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Groundbreaking long-term care model for seniors being piloted on the Island

A progressive, person-centred care model for seniors thatwill be the signature of a new long-term care village coming this summer to Comox is being piloted at another care home on Vancouver Island.

Through the pilot project, a made-in-BC care model that incorporates global best practices and is based on the concepts of a dementia village has been underway at The Views at St. Joseph’s (also in Comox) for over a year. The care model is called Home for Us (H4U). The pilot is previewing and refining in real time what future long-term care homes could be like in action and is proving the efficacy of this new care model.

The H4U care model offers long-term care residents emotional connections, autonomy, and personal fulfillment in their lives. They engage in ordinary activities like cooking, socializing, and having access to nature, ultimately building a sense of home, safety, and belonging.

Providence Living’s goal is to initially implement this care model throughout all existing and future builds of Providence long-term care homes across BC in collaboration with local health authorities. This includes Providence Living at The Views, the brand-new long-term care village that opens this summer in Comox.

Comox pilot takes flight

In January 2023, Providence Living launched the pilot project at The Views at St. Joseph’s for the purpose of testing and refining the new care model in a rural setting.

Not only does the pilot prepare staff for the move to Providence Living at The Views and the change in the care model they will be delivering, it’s giving them first-hand exposure to working within that model on a day-to-day basis.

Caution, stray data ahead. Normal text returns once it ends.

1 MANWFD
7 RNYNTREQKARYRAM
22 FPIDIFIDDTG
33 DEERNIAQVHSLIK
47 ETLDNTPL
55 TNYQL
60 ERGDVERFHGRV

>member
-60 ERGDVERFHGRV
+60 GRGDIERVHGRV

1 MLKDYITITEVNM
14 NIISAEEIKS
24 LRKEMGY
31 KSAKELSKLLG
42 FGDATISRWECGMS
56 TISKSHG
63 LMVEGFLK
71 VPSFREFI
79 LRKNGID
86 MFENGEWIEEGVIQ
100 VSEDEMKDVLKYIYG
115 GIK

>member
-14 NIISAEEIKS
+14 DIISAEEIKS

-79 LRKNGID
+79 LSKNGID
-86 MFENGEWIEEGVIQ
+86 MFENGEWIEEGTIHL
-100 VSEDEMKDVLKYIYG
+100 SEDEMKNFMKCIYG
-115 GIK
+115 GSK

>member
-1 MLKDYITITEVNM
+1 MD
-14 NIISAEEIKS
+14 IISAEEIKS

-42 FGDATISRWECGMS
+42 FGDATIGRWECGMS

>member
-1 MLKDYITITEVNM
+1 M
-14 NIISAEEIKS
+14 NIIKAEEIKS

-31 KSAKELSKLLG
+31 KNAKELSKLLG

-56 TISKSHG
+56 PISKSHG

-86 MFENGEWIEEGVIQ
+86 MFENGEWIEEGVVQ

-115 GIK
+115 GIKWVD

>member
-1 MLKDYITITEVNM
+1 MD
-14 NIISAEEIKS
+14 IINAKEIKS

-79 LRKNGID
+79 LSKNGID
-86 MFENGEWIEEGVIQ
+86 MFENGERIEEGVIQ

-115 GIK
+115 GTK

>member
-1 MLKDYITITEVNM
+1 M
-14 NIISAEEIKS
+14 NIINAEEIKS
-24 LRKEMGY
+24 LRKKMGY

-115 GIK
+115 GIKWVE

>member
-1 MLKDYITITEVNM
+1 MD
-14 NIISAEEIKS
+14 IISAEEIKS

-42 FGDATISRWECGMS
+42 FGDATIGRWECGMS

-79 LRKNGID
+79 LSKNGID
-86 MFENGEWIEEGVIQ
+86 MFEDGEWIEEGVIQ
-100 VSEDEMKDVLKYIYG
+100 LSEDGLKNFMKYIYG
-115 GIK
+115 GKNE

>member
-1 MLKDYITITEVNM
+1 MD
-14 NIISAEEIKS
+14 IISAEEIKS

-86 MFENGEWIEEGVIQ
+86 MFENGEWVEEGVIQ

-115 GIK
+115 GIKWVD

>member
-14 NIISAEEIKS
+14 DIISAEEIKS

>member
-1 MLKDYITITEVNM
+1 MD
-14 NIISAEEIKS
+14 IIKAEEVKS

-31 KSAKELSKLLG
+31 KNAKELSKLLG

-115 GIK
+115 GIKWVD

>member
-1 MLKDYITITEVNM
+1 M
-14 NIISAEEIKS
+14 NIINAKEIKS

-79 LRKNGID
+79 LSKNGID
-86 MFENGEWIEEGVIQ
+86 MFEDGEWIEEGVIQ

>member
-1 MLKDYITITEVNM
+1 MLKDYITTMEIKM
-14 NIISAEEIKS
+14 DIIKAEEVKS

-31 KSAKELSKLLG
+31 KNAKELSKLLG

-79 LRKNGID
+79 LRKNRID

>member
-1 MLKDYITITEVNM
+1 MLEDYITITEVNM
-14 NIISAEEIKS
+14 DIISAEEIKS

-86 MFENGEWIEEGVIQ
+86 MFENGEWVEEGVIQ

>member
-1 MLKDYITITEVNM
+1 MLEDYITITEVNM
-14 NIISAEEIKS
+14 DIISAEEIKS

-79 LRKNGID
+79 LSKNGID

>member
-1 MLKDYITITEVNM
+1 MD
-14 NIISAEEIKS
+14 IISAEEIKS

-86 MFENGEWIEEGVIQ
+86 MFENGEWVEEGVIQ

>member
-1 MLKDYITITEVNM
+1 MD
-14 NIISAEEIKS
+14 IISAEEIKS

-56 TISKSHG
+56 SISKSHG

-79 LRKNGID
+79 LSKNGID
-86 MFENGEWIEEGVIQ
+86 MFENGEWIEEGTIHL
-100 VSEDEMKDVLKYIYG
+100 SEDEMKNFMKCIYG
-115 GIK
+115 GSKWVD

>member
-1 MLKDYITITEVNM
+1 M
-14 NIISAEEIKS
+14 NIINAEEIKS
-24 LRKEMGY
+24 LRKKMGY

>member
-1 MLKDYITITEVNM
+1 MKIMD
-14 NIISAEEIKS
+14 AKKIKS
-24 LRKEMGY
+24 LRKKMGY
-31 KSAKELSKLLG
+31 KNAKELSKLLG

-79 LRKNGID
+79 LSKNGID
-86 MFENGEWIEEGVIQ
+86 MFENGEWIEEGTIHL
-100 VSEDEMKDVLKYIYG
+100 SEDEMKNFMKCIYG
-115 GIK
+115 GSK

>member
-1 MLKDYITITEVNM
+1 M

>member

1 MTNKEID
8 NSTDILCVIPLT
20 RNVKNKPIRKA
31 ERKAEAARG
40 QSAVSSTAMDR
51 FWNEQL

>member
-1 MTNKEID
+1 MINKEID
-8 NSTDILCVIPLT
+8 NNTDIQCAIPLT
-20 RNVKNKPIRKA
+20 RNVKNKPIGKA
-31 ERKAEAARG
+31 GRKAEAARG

A care village within a care home

The pilot simulates the concepts of a dementia village with the creation of two households of 10 residents each, a precursor to the 13 households of 12 residents each planned for the full-scale Providence Living at The Views. These pilot households, featuring mostly single rooms with individual washrooms, are designed to foster a home-like atmosphere. Here, new roles – for example, the multi-service worker that combines the food service and housekeeping roles – help residents become involved in the “stuff of life”, such as meal preparation and doing laundry within the households.

Visual and sensory enhancements

The pilot project households exhibit some elements of the new long-term care village. The households offer visual cues to cultivate a familiar, reassuring environment for residents with dementia. This includes the establishment of a household kitchen that they would likely remember from home. Homey touches have been added to different spaces – handmade quilts and throw pillows – as well as softer lighting in place of the harsh lighting often seen in more traditional long-term care homes that mimic a hospital-like setting.

How the new care model works – in a pilot or permanent setting

This new care model shifts from an institutional approach to a social relational and resident and family-centred approach.